Expansion of Hunting, Fishing Proposed on 21 Refuges

U.S. Fish and Wildlife Service Director Dan Ashe announced Wednesday as part of Great Outdoors Month that the agency is proposing to expand fishing and hunting opportunities on 21 refuges in 15 states throughout the National Wildlife Refuge System.

The proposed rule also modifies existing refuge-specific regulations for more than 100 additional refuges and wetland management districts.

“The Service is committed to strengthening and expanding hunting and fishing opportunities,” Ashe said. “By expanding hunting and fishing programs across the Refuge System, we are furthering a rich tradition of providing quality recreational opportunities to the American people. These programs support local economies, help people connect with the outdoors, and encourage people to value nature.”

National Wildlife Refuge System Logo 2 10-14National wildlife refuges provide premier outdoor recreational opportunities across the Nation. There are more than 560 national wildlife refuges and 38 wetland management districts, including one within an hour’s drive from most major metropolitan areas. The Service manages refuge hunting and fishing programs to ensure sustainable wildlife populations, while offering traditional wildlife-dependent recreation on public lands.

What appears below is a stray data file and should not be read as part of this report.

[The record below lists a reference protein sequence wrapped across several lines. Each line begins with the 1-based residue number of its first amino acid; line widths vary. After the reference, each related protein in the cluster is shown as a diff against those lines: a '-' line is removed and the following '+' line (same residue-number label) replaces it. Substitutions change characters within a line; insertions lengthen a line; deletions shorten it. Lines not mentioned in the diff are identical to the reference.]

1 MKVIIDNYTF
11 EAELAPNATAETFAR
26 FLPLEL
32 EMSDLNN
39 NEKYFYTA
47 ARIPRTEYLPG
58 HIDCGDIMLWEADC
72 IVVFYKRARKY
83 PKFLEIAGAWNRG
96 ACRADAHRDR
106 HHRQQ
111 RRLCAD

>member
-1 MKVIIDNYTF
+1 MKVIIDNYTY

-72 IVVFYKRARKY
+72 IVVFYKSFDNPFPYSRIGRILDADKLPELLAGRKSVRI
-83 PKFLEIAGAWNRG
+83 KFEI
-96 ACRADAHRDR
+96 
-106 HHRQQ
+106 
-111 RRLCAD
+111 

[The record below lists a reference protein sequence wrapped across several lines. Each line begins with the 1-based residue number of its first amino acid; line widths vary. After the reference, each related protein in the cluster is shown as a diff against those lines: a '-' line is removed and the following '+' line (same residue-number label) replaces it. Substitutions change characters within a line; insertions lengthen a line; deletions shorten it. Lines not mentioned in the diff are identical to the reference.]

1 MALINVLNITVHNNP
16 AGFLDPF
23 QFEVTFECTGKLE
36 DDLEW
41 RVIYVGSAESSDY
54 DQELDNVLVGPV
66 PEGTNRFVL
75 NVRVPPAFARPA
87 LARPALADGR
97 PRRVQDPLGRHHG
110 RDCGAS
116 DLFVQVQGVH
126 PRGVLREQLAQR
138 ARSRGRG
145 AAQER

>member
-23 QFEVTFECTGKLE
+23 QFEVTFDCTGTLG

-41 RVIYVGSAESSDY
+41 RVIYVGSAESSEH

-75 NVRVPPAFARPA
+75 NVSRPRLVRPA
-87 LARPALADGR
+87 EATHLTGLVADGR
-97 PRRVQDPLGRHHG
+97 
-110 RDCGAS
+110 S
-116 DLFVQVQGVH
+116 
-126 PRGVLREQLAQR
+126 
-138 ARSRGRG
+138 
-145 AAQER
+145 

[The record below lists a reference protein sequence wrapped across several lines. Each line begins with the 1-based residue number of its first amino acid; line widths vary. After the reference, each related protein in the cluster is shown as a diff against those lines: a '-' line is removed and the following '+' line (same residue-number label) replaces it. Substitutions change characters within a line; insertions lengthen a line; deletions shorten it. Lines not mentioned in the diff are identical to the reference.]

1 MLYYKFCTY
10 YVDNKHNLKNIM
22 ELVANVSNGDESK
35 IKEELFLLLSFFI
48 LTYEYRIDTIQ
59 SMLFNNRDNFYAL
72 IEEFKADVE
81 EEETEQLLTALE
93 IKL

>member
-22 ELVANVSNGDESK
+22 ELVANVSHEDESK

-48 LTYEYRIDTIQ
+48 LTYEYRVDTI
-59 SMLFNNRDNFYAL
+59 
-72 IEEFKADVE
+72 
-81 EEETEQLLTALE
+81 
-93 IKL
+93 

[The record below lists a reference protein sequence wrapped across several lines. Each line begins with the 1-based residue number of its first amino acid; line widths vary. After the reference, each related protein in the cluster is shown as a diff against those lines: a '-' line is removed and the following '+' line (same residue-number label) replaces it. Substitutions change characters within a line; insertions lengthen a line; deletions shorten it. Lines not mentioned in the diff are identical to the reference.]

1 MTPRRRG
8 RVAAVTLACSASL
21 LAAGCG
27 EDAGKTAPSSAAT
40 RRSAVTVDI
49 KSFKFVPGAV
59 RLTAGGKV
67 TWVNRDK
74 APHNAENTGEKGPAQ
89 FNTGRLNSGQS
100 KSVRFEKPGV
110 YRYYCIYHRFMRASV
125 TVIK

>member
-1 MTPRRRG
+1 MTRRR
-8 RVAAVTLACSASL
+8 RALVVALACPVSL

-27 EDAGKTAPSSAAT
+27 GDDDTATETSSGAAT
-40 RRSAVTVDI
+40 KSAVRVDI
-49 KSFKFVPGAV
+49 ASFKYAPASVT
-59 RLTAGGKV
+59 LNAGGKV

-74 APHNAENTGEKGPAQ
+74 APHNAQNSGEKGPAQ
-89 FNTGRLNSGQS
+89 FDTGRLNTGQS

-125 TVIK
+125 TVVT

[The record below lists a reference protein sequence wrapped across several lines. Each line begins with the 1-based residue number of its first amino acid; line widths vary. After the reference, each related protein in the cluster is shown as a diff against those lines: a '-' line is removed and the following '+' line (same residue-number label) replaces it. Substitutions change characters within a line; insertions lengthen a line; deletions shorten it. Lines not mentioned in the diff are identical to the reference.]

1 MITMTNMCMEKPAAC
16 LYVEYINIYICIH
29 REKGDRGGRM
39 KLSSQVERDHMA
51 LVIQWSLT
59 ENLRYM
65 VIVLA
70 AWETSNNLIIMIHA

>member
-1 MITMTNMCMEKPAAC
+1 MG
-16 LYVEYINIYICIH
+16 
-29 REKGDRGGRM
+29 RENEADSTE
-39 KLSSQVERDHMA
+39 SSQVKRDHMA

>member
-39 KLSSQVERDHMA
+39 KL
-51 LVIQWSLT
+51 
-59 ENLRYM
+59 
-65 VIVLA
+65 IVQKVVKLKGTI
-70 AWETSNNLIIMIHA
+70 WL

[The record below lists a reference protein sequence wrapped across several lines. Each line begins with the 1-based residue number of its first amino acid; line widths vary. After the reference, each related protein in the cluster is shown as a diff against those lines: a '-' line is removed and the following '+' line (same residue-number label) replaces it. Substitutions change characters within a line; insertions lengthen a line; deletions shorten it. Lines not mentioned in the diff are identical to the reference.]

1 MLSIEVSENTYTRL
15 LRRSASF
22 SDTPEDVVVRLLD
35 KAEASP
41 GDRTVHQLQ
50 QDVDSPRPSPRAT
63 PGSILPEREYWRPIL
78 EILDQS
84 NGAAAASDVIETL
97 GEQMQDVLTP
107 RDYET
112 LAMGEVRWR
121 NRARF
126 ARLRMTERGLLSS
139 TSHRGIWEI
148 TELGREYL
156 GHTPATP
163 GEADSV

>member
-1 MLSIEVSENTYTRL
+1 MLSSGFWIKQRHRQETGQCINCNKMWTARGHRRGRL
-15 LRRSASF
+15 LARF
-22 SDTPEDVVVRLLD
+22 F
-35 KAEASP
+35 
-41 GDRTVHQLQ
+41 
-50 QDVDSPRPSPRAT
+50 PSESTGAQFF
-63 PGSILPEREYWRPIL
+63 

Under the National Wildlife Refuge System Improvement Act of 1997, the Service permits hunting and fishing along with four other types of wildlife-dependent recreation when they are compatible with an individual refuge’s purpose and mission. Hunting, within specified limits, is permitted on 335 wildlife refuges. Fishing is permitted on 271 wildlife refuges.

Hunting, fishing and other outdoor activities on refuges help stimulate the economy and generate funding for wildlife conservation, according to the USFWS. The Service’s report Banking on Nature shows that refuges pump $2.4 billion into the economy and support more than 35,000 jobs. More than 47 million people visit refuges every year!

Other wildlife-dependent recreation on national wildlife refuges includes wildlife photography, environmental education, wildlife observation, and interpretation.

The Service proposes opening the following refuge to hunting for the first time:

Oregon

The Service proposes opening the following refuges to sport fishing for the first time:

North Dakota

The Service also proposes expanding hunting and sport fishing on the following refuges:

California

Delaware

Florida

Illinois

Indiana

Iowa

Louisiana

Michigan

  • Seney National Wildlife Refuge: Expand migratory bird hunting, upland game hunting and big game hunting. The refuge is already open to sport fishing.

Minnesota

Missouri

New Jersey/New York

Oregon

Vermont

The Service is seeking comments from the public for 30 days regarding information pertaining to the proposed rule. Please go to www.regulations.gov Docket No. FWS-HQ-NWRS-2015-0029 for additional information. The proposed rule will publish in the Federal Register on June 11, 2015, comments must be received by July 13, 2015.

To view a complete list of all hunting/sport fishing opportunities on refuges, click here.

 

Top Photo: A father and son are shown at Minnesota Valley National Wildlife Refuge.

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